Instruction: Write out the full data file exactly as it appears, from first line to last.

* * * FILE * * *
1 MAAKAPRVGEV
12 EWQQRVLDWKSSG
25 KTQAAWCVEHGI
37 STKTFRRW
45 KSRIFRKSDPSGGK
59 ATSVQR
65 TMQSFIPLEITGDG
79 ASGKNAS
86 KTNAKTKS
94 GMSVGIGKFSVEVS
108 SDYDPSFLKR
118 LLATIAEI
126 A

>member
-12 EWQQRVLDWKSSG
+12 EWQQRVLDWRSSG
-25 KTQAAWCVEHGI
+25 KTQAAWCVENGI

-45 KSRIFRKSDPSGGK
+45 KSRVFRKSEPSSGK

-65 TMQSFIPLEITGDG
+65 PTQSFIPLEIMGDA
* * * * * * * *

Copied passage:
1 MAAKAPRVGEV
12 EWQQRVLDWKSSG
25 KTQAAWCVEHGI
37 STKTFRRW
45 KSRIFRKSDPSGGK
59 ATSVQR
65 TMQSFIPLEITGDG
79 ASGKNAS
86 KTNAKTKS
94 GMSVGIGKFSVEVS
108 SDYDPSFLKR
118 LLATIAEI
126 A

>member
-12 EWQQRVLDWKSSG
+12 EWQQRVLDWRSSG
-25 KTQAAWCVEHGI
+25 KTQAAWCVENGI

-45 KSRIFRKSDPSGGK
+45 KSRVFRKSEPSSGK

-65 TMQSFIPLEITGDG
+65 PTQSFIPLEIMGDA